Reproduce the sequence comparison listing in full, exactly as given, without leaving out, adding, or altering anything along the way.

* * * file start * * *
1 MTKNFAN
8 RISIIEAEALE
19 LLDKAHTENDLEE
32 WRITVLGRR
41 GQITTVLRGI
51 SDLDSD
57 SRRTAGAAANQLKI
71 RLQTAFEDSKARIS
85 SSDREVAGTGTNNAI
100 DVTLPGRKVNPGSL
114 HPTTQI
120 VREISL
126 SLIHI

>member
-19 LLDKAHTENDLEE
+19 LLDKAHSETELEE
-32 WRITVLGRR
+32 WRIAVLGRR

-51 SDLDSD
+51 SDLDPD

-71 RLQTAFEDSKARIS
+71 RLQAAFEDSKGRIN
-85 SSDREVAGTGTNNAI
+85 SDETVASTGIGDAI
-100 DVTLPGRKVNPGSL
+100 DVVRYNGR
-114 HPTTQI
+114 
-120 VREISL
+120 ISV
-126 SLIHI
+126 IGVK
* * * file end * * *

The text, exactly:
1 MTKNFAN
8 RISIIEAEALE
19 LLDKAHTENDLEE
32 WRITVLGRR
41 GQITTVLRGI
51 SDLDSD
57 SRRTAGAAANQLKI
71 RLQTAFEDSKARIS
85 SSDREVAGTGTNNAI
100 DVTLPGRKVNPGSL
114 HPTTQI
120 VREISL
126 SLIHI

>member
-19 LLDKAHTENDLEE
+19 LLDKAHSETELEE
-32 WRITVLGRR
+32 WRIAVLGRR

-51 SDLDSD
+51 SDLDPD

-71 RLQTAFEDSKARIS
+71 RLQAAFEDSKGRIN
-85 SSDREVAGTGTNNAI
+85 SDETVASTGIGDAI
-100 DVTLPGRKVNPGSL
+100 DVVRYNGR
-114 HPTTQI
+114 
-120 VREISL
+120 ISV
-126 SLIHI
+126 IGVK